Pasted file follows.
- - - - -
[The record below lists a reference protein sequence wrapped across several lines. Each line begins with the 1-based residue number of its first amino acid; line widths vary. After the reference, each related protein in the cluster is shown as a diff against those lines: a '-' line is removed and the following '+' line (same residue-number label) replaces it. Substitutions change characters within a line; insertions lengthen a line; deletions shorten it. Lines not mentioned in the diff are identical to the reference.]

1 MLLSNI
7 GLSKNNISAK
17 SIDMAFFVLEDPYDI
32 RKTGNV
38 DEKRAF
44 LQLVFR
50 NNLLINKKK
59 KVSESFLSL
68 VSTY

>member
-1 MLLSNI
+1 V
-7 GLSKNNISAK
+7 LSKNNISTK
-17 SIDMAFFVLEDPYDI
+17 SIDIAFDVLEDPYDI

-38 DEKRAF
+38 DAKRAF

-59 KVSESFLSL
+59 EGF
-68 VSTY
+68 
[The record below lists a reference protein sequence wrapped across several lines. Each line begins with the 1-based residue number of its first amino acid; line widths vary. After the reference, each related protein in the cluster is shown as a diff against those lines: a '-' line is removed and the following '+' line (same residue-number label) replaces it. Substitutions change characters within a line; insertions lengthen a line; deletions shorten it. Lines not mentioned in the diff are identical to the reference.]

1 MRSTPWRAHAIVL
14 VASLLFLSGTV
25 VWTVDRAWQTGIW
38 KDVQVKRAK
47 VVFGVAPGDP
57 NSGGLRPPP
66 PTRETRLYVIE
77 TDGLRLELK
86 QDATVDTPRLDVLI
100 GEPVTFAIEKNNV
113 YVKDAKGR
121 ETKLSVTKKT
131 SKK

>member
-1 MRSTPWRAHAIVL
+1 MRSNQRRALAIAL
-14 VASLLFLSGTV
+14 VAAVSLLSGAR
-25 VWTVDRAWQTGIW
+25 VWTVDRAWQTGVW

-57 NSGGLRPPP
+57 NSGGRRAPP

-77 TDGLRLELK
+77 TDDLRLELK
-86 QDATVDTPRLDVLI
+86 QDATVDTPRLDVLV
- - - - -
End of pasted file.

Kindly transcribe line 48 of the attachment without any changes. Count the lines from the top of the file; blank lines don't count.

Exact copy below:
+77 TDDLRLELK